Wednesday, 10 December 2014

The Return of the Otter

Otters have been seen locally. Altogether it’s very good news and although understandably the authorities want to keep  the animal’s location secret it is cause for celebration. Otters have been seen locally. I’ve been told  they are living in the waterways of the Moorlands including in the upper reaches of the Trent as well as the Churnet. They have even  been seen within the boundaries of Stoke!!  This sleek and playful mammal almost became extinct about 50 years ago as a combination of persecution and change to  its habitat. One factor was the use of pesticides after the War which affected fish stocks on which the Otter depends. Belatedly in 1978 the Government banned hunting of the animal and the Otter achieved further protection from wildlife legislation passed in 1981.  It is certainly a testament to the cleanliness of local rivers especially the Trent which suffered from pollution and neglect for many years. It is not only in Staffordshire but reports of otter increase have been reported from the Ribble in Lancashire to the Medway in Kent in areas where they have not been reported for many years

I have never seen the animal in the wild. My only sight has been at refuge centres in Devon and Derbyshire but it is certainly an engaging, inquisitive creature almost child like in its liveliness. Otters are playful animals and appear to engage in various behaviours for sheer enjoyment, such as making water slides and diving in to rivers. They may also find and play with small stones. It is also a ferocious defender of its territory and family. It’s the top of the chain as a predator of the waterways feeding on fish and water fowl. Of course its increase has attracted grumbles from some anglers who complain that the growth in numbers has had an impact on fish stocks. However I for one think that the re appearance and advance of the Otter in the Staffordshire Moorlands is unalloyed good news.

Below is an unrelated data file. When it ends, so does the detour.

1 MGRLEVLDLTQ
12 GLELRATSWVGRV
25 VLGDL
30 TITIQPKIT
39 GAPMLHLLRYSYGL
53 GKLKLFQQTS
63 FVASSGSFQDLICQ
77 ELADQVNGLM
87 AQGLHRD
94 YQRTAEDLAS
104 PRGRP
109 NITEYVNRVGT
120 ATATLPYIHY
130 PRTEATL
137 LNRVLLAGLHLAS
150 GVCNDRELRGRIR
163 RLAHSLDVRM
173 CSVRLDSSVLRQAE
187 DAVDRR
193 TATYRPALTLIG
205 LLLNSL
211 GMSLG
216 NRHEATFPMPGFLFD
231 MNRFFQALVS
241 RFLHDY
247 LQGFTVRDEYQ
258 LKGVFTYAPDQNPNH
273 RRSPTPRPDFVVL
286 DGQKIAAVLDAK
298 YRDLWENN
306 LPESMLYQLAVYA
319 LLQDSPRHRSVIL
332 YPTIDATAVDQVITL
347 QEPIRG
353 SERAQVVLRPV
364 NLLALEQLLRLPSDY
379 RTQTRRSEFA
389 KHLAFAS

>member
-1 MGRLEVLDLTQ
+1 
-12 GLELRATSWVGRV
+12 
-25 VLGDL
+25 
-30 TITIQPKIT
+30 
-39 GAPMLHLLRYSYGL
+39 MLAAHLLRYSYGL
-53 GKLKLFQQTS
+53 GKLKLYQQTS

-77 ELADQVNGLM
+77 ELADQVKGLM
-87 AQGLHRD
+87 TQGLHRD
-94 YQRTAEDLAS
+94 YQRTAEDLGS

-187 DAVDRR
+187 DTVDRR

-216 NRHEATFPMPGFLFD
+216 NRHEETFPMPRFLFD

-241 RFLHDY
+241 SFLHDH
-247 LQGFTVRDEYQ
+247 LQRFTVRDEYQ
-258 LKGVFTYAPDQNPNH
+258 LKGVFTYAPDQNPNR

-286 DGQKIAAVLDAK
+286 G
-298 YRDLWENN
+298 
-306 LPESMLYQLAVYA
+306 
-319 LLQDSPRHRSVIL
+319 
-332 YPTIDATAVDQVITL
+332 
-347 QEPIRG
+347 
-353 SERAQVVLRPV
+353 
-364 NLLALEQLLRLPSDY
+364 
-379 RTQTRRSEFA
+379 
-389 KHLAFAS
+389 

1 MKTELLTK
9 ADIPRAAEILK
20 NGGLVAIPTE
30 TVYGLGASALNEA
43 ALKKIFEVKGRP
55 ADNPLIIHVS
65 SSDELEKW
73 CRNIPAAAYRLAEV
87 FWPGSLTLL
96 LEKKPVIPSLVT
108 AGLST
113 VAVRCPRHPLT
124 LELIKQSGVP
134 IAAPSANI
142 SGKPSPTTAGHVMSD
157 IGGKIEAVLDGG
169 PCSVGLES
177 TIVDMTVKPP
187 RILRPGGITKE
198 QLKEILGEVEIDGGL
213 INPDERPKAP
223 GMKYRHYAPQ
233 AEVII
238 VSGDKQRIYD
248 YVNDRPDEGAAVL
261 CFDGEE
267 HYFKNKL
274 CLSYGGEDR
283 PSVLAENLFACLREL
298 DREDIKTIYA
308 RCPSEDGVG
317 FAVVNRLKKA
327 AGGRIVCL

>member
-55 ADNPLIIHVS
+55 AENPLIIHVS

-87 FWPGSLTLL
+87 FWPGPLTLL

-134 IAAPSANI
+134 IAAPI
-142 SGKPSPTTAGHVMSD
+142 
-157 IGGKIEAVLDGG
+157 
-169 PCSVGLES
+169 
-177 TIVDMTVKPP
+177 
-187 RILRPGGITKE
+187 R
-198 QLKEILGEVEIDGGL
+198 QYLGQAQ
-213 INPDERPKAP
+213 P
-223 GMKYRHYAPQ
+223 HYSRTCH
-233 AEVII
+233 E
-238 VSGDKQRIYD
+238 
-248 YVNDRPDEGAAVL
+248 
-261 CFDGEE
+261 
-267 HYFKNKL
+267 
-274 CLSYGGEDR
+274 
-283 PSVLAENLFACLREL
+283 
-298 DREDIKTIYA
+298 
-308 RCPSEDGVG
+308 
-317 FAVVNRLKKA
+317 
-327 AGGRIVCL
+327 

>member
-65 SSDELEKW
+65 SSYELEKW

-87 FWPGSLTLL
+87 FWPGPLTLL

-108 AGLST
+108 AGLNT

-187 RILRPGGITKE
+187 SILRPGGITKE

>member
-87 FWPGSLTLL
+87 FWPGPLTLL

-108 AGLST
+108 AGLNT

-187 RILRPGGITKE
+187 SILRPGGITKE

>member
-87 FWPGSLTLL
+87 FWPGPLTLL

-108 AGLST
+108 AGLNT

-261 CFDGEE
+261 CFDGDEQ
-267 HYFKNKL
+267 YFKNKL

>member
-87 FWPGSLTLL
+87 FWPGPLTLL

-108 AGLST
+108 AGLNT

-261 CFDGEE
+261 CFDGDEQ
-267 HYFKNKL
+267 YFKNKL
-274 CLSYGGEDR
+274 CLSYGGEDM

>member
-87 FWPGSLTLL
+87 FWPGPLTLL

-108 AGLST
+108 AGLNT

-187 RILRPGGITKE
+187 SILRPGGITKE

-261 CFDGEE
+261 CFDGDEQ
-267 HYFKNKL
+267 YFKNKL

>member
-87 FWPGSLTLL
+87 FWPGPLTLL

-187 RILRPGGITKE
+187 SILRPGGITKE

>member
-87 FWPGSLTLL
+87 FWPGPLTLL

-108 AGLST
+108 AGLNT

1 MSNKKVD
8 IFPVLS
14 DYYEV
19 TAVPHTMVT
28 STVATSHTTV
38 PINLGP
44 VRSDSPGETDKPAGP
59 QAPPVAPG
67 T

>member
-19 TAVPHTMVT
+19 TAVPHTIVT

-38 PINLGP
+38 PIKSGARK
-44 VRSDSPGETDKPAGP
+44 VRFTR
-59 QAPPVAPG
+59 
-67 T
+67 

Lutra Lutra to give it its Latin name appears in many myths. In Welsh legends the sorceress Ceridwen left young Gwion to guard her cauldron, but he tasted the draught accidentally gaining knowledge of all things. He transformed into a hare to escape her anger, but she pursued him as a dog. When he plunged into the river as a salmon, Ceridwen became an otter to continue her pursuit. Gwion was eventually reborn as the great bard, Taliesin.

. The animal features frequently in modern literature. The Otter in Kenneth Graham's Wind in the Willows is an affable character, with a particularly adventurous son who lives up to the creatures playful image .Tarka the Otter by Henry Williamson follows the life of an otter in the rivers of North Devon, and Gavin Maxwell's Ring of Bright Water recounts the touching, funny and tragic true story of his friendship with otters, giving a lyrical portrayal of their intelligence and irrepressible sense of fun. It was later filmed. But perhaps my favourite Otter story is the short story Laura by Saki in which the dying woman has her wish granted by  coming back as an Otter with an “elegant svelte figure”